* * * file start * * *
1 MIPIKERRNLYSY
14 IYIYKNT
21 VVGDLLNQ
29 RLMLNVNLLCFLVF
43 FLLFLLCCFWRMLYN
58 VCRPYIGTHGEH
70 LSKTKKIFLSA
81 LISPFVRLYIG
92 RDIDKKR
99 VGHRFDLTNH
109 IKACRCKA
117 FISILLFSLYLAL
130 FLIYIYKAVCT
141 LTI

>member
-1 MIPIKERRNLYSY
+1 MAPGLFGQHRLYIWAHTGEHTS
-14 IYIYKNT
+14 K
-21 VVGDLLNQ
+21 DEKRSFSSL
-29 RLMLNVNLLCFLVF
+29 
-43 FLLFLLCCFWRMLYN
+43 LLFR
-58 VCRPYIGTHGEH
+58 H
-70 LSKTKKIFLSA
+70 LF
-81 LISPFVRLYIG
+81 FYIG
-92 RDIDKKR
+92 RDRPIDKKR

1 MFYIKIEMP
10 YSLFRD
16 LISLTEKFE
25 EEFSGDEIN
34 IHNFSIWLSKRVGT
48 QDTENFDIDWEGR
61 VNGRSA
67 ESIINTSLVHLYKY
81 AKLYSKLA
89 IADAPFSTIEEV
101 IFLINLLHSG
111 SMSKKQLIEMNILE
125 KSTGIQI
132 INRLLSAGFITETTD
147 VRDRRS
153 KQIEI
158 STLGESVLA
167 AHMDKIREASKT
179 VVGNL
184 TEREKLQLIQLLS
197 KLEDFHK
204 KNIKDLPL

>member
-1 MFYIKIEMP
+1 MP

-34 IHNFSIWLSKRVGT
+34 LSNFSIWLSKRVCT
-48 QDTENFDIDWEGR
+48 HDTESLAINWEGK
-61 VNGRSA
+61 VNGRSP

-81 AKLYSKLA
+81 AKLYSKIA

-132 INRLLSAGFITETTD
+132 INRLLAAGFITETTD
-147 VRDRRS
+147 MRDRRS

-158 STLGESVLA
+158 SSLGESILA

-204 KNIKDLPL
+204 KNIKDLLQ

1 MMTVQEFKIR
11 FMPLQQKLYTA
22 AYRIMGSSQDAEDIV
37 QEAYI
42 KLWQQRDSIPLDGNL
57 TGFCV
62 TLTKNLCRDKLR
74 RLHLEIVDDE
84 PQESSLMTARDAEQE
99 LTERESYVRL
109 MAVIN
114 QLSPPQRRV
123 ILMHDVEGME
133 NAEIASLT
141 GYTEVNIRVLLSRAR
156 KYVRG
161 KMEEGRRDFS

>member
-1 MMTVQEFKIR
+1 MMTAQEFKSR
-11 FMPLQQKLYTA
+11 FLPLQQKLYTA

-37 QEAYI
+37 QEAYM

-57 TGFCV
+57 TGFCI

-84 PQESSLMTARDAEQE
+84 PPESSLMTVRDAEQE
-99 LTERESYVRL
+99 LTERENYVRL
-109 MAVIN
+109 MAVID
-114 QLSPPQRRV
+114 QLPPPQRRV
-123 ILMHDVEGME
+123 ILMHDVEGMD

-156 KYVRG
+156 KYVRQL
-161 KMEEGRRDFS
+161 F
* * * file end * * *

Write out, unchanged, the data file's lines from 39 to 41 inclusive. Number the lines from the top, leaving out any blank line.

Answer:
48 QDTENFDIDWEGR
61 VNGRSA
67 ESIINTSLVHLYKY